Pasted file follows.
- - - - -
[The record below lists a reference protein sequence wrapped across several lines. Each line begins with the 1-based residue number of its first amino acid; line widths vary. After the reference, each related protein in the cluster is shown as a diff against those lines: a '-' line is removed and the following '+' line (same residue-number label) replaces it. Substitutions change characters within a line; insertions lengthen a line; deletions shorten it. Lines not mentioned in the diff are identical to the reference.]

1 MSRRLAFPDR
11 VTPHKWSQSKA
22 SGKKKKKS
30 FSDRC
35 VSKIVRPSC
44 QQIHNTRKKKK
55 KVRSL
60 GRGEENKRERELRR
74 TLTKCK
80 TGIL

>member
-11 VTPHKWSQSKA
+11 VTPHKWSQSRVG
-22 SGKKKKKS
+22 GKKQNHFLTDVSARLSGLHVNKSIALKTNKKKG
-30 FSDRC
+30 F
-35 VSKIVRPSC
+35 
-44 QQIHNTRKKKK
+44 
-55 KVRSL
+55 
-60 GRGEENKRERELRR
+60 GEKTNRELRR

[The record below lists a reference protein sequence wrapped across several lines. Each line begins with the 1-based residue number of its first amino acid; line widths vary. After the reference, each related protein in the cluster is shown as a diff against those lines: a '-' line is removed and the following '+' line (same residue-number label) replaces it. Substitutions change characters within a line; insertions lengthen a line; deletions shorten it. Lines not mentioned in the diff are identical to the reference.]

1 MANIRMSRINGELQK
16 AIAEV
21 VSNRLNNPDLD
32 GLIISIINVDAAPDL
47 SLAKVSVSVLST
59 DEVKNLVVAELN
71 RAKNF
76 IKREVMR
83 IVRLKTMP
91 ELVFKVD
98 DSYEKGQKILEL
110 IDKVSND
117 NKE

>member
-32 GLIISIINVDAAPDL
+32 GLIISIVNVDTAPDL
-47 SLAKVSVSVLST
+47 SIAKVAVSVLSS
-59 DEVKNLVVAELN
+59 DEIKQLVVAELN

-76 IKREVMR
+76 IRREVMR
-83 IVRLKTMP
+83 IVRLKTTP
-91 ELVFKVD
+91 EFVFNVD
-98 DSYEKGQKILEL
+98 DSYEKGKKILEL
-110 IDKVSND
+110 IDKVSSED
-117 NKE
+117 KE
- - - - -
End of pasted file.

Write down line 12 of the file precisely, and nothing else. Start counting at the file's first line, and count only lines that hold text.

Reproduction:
>member